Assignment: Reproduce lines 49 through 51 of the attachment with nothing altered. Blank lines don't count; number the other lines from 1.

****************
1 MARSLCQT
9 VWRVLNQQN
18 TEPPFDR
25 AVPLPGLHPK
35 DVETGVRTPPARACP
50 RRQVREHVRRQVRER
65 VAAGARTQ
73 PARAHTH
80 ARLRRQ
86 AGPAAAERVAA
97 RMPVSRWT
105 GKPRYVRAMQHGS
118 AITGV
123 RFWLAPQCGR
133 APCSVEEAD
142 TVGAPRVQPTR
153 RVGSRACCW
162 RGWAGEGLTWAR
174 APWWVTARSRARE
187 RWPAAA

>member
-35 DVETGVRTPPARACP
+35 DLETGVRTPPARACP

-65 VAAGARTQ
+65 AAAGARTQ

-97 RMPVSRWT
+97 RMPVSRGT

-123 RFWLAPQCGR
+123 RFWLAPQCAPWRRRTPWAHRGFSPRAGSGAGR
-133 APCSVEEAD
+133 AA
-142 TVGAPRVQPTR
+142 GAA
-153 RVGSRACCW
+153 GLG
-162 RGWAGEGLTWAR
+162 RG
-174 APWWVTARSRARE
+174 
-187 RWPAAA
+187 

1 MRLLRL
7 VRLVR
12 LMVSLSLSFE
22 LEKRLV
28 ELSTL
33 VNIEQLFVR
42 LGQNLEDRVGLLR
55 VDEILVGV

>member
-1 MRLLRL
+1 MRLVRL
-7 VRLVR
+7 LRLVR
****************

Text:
55 VDEILVGV

>member
-1 MRLLRL